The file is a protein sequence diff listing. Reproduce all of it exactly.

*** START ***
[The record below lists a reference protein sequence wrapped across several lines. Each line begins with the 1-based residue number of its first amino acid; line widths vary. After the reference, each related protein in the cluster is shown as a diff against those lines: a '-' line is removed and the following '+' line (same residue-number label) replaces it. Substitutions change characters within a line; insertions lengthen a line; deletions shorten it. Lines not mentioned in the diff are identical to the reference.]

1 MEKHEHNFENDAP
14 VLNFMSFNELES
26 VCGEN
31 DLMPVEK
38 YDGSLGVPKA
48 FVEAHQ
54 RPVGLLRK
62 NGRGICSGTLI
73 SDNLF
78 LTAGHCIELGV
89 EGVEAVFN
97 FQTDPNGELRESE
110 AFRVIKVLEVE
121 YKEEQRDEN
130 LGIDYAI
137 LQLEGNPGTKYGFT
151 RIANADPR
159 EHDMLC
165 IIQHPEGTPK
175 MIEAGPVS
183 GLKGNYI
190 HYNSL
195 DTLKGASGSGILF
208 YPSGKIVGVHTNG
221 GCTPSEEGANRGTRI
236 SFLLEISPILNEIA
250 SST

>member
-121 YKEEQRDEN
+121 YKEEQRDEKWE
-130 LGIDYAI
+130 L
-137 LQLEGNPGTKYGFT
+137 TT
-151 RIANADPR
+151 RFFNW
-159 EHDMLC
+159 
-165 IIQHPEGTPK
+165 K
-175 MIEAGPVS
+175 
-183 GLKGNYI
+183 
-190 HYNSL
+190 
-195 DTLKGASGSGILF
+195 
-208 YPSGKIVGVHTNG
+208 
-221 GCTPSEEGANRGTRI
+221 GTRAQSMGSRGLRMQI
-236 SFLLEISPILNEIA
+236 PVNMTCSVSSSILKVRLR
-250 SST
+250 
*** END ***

[The record below lists a reference protein sequence wrapped across several lines. Each line begins with the 1-based residue number of its first amino acid; line widths vary. After the reference, each related protein in the cluster is shown as a diff against those lines: a '-' line is removed and the following '+' line (same residue-number label) replaces it. Substitutions change characters within a line; insertions lengthen a line; deletions shorten it. Lines not mentioned in the diff are identical to the reference.]

1 MEKHEHNFENDAP
14 VLNFMSFNELES
26 VCGEN
31 DLMPVEK
38 YDGSLGVPKA
48 FVEAHQ
54 RPVGLLRK
62 NGRGICSGTLI
73 SDNLF
78 LTAGHCIELGV
89 EGVEAVFN
97 FQTDPNGELRESE
110 AFRVIKVLEVE
121 YKEEQRDEN
130 LGIDYAI
137 LQLEGNPGTKYGFT
151 RIANADPR
159 EHDMLC
165 IIQHPEGTPK
175 MIEAGPVS
183 GLKGNYI
190 HYNSL
195 DTLKGASGSGILF
208 YPSGKIVGVHTNG
221 GCTPSEEGANRGTRI
236 SFLLEISPILNEIA
250 SST

>member
-121 YKEEQRDEN
+121 YKEEQRDEKWE
-130 LGIDYAI
+130 L
-137 LQLEGNPGTKYGFT
+137 TT
-151 RIANADPR
+151 RFFNW
-159 EHDMLC
+159 
-165 IIQHPEGTPK
+165 K
-175 MIEAGPVS
+175 
-183 GLKGNYI
+183 
-190 HYNSL
+190 
-195 DTLKGASGSGILF
+195 
-208 YPSGKIVGVHTNG
+208 
-221 GCTPSEEGANRGTRI
+221 GTRAQSMGSRGLRMQI
-236 SFLLEISPILNEIA
+236 PVNMTCSVSSSILKVRLR
-250 SST
+250 